We have also previously demonstrated that GLA-SE combined with ID93 stimulates a potent TH1 CD4+ T cell response [14, 25, 26, 30]. The AS01 adjuvant in combination with several different vaccines also results in strong TH1 and humoral immunity [16, 3133]. In this study, we wanted to determine whether ID93 combined with an optimized GLA-LSQ formulation could induce TH1 CD4+ T cell responses and provide protection in vivo in our preclinical mouse model. We initially tested ID93 with different liposomal formulations in CB6F1 mice. The LSQ formulations that induced the greatest percent frequency of ID93-specific polyfunctional TH1 responses (CD4+CD44+CD154+ T cells expressing IFNγ, TNF, and/or IL-2) were the neutral liposome (GLA-LSQ3), followed closely by the anionic liposome (GLA-LSQ2) formulation. Having shown that the GLA-LSQ formulations had the highest TH1 immune responses, we were surprised to see that all of the liposomal formulations regardless of whether they include QS-21 or not were capable of providing protection in the CB6F1 mouse model. Interestingly, all of the adjuvanted formulations induced significant antigen specific IgG2a and IgG2c antibody titers (in addition to IgA responses). In humans, highly functional antibody subclass responses (IgG1 and IgG3) are induced following three immunizations with ID93+GLA-SE, resulting in enhanced NK ADCC responses shown by the production of IFNγ and MIP1β, and upregulation of CD107a [10]. Antibody-dependent cellular phagocytosis (ADCP) is also significantly increased in humans immunized with ID93+GLA-SE, but not antigen alone [10]. Lu et al. have shown that individuals with latent TB have superior PPD-specific antibodies capable of driving ADCC and NK cell activation compared to individuals with active TB [34]. We speculate that perhaps the enhanced ID93-specific IgG2 responses in our mouse study were partially responsible for the enhanced protection against Mtb in the CB6F1 mouse model, which is something that we are interested in pursuing.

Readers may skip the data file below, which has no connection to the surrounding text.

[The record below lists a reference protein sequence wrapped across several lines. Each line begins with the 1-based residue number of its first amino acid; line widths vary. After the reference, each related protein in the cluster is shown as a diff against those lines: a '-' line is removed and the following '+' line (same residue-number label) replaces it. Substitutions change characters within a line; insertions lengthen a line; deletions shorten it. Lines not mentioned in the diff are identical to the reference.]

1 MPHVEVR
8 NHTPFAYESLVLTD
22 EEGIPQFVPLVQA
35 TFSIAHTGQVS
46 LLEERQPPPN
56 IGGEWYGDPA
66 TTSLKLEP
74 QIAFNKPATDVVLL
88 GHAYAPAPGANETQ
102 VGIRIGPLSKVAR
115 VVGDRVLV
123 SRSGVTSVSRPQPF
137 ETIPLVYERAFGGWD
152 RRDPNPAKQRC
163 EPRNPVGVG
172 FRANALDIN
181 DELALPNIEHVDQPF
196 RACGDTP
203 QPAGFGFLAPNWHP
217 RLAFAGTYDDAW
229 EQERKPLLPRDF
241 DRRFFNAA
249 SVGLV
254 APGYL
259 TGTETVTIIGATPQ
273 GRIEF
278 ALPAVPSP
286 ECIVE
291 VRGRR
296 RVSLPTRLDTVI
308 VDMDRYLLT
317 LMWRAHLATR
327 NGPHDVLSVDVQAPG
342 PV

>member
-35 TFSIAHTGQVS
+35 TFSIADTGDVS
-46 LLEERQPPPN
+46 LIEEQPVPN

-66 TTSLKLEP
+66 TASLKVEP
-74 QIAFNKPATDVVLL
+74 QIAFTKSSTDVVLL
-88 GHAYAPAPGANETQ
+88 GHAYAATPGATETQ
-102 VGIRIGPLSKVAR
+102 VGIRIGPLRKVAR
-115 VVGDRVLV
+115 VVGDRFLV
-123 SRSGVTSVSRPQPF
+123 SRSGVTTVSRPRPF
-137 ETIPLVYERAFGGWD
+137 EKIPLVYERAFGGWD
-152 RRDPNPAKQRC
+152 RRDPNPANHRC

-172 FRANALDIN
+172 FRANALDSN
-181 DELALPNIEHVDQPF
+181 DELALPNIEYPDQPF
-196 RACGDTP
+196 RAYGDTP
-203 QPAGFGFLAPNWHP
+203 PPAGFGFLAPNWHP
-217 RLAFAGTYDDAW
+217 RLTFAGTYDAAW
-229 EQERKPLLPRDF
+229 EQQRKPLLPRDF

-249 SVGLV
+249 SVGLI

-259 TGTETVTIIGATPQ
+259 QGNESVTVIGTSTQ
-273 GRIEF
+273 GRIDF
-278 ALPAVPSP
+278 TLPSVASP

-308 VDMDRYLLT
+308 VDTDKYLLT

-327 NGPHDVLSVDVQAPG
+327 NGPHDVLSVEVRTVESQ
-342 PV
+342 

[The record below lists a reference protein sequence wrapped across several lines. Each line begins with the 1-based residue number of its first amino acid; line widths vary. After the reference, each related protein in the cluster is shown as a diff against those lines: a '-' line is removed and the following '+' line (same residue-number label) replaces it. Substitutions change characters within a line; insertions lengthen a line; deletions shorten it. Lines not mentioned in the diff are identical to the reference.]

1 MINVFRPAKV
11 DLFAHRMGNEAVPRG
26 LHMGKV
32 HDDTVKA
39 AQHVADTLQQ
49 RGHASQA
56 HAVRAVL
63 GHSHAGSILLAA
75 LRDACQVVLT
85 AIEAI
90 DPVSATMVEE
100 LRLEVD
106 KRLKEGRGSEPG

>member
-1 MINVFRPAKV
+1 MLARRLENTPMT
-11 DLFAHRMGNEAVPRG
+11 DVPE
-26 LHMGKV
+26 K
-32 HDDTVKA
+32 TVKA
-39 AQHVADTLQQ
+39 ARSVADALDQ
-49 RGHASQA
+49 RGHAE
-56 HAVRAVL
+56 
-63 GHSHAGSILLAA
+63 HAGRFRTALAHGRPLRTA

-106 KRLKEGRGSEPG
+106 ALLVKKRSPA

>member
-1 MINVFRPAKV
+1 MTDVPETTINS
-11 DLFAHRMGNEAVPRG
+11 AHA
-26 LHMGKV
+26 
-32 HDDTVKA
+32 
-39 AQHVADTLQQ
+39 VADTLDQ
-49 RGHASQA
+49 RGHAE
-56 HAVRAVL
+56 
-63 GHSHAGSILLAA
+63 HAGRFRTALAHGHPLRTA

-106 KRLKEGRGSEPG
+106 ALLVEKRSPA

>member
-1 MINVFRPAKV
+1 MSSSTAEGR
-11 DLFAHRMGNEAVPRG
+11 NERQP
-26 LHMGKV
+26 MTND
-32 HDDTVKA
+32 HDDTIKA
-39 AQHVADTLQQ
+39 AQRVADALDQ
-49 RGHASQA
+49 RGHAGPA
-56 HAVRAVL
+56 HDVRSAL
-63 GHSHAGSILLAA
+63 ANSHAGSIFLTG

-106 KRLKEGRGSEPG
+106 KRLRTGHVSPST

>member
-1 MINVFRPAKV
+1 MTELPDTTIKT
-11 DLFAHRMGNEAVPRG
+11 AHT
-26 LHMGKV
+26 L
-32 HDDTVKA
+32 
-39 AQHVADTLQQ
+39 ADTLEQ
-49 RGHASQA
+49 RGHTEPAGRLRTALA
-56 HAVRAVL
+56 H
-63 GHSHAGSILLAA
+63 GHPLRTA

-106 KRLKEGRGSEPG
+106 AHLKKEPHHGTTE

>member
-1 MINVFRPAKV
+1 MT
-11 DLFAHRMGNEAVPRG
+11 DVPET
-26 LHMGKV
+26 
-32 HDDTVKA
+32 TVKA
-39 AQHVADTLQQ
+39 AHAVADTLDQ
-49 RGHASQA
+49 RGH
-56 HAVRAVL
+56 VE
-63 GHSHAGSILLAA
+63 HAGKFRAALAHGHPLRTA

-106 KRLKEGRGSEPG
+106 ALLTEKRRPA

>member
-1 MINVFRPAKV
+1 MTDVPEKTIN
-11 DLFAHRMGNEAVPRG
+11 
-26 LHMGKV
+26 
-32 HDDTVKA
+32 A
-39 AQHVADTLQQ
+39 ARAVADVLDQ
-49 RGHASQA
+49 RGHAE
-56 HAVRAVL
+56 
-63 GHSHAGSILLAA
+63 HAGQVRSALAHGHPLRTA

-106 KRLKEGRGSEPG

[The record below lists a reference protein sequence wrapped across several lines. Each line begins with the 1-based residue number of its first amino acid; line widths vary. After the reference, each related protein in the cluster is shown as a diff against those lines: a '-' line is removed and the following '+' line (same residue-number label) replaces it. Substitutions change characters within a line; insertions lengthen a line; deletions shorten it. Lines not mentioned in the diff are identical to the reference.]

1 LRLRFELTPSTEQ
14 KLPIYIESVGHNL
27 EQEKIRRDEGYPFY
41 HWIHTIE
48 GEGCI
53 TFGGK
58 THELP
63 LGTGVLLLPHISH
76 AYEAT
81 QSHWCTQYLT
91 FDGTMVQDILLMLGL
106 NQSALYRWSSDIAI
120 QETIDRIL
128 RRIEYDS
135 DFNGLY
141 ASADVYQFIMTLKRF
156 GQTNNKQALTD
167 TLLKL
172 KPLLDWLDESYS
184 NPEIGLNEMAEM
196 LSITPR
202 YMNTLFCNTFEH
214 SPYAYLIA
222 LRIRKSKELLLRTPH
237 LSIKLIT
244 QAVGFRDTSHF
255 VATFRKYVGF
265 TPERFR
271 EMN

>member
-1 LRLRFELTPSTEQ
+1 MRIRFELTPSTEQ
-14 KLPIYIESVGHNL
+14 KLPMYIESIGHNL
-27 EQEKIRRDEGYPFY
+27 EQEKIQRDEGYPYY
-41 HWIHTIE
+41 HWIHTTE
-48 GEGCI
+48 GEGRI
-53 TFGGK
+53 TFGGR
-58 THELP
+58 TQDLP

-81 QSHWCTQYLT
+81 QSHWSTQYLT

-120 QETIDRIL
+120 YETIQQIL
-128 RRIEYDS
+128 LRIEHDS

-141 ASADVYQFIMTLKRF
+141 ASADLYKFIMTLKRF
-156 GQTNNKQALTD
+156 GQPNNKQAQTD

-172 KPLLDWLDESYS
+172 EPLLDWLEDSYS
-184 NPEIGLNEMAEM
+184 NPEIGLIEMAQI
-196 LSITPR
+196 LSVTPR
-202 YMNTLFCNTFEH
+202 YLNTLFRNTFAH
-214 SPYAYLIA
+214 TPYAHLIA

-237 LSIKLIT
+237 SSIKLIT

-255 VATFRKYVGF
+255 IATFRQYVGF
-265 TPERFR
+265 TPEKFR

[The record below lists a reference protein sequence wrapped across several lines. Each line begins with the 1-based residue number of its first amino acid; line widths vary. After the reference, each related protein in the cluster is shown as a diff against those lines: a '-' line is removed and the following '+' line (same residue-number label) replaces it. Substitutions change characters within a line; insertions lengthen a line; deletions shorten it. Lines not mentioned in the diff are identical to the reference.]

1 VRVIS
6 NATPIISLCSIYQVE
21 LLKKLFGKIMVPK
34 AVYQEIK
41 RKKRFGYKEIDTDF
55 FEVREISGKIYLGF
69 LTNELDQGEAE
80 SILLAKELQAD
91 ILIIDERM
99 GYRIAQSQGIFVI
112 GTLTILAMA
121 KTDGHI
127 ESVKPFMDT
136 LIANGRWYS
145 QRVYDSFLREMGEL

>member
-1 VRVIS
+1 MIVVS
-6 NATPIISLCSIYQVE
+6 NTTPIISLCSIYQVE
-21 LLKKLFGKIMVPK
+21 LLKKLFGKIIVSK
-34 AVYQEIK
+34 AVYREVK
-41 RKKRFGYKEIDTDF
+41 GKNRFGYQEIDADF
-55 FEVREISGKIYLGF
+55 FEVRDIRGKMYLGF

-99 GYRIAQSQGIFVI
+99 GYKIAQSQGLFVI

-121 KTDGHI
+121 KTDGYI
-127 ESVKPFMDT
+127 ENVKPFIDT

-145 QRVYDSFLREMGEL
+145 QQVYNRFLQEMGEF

In the next set of experiments, we wished to include ID93+GLA-SE given as a prophylactic vaccine to enable a side-by-side comparison with the ID93 vaccine combined with an ‘ASO1-like’ adjuvant (GLA + QS-21 in liposomes) in the C57BL/6 model. The M72 tuberculosis POD vaccine candidate combined with AS01 has shown promise in humans against Mtb, where 54% protection against disease has been reported [4]. Furthermore, the AS01 adjuvant is included in the FDA approved Shingrix vaccine, which is highly effective (97%) in older adults against shingles, and in the EMA recommended RTS,S malaria vaccine (Mosquirix) [35]. We selected the neutral liposomal GLA-LSQ formulation; the anionic GLA-LSQ formulation could be an alternate candidate for development based on the enhanced the magnitude of the CD4+ TH1 polyfunctional responses and protection that was observed with both formulations. In order to determine the optimal concentration of QS-21, three concentrations of QS-21 were tested (10, 2, and 0.4 μg) which were combined with liposomes, or liposome and GLA; ID93+GLA-SE was included as a control. TH1 responses were induced with ID93+GLA-SE and with ID93+GLA-LSQ containing the 2 μg dose of QS-21. A small, but significant ID93-specific IL-17 response was also observed with ID93+ GLA-SE. A significant percent of CD4+ T cell cytotoxicity was observed with ID93+GLA-SE as previously shown [23]. Interestingly, while there was a clear dose response for CD4+ cytotoxicity in mice given ID93+LSQ (without GLA, only the high dose of QS-21 was considered significant), combining GLA with LSQ enhanced cytotoxic responses to nearly equal levels regardless of the QS-21 dose. We also measured humoral responses, which may contribute to immunity against Mtb [10, 34, 3638]. All of the GLA-containing adjuvants induced ID93-specific IgG2c and IgA serum antibody responses above that seen with protein only. Interestingly, whereas immunization with ID93 combined with the liposomal formulation (without QS-21 or GLA) did not lead to induction of ID93-specific IgG2c responses compared to protein alone, the LSQ formulation (without GLA), and the liposomal formulation (with GLA), in addition to the GLA-LSQ adjuvants did significantly increase ID93-specific IgG2c responses. The addition of GLA to liposomes with the lowest amount of QS-21 (0.4 μg) also led to a significant increase in ID93-specific IgG2c. AS01 also results in the production of polyfunctional CD4 T cells in addition to a TH1-isotype switching humoral response [31]. Studies done in T-bet and IL-12 knockout mice indicate that ID93-specific IgG2c production following ID93+GLA-SE immunization is dependent on T-bet but not IL-12, even though IL-12 is required for adaptive ID93-specific TH1 responses [29]. Based on both in vitro and in vivo responses, we selected the neutral formulation for further studies.